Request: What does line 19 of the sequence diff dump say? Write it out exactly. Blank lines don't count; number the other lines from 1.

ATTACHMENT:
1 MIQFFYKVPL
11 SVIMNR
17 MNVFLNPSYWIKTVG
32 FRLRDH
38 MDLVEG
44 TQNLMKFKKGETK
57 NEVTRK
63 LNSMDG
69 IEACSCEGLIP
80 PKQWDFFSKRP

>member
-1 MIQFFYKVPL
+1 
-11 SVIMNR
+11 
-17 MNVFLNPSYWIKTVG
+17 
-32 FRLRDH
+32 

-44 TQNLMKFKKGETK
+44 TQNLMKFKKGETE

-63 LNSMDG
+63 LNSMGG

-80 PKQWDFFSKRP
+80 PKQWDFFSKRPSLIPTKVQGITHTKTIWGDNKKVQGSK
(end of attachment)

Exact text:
+32 